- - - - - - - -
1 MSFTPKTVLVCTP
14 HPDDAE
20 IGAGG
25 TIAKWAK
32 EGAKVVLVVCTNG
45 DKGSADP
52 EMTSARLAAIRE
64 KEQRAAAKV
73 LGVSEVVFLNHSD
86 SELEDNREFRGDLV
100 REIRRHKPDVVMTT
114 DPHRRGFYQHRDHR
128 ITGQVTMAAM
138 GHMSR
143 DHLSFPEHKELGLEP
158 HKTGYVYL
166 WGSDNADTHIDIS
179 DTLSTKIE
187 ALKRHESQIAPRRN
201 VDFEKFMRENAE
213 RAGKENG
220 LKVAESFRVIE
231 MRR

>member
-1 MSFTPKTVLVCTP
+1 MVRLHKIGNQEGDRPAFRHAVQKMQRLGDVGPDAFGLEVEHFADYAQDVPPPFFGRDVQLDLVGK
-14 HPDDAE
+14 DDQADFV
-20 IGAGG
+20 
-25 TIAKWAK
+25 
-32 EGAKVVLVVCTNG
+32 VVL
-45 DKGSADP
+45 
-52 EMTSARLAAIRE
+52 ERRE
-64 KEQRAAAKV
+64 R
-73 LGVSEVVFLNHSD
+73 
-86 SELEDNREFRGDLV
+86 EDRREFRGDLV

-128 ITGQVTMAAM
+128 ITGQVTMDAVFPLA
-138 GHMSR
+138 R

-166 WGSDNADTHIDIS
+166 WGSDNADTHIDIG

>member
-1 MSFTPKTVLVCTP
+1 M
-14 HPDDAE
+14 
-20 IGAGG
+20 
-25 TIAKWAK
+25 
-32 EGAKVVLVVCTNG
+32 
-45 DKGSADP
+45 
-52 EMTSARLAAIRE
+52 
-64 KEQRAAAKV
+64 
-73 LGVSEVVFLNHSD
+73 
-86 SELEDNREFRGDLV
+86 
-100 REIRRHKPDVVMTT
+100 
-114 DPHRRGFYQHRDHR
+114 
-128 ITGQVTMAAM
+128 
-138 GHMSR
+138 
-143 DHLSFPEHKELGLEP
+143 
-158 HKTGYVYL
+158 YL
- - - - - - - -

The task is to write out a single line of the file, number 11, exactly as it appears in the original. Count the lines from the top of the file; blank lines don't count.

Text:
100 REIRRHKPDVVMTT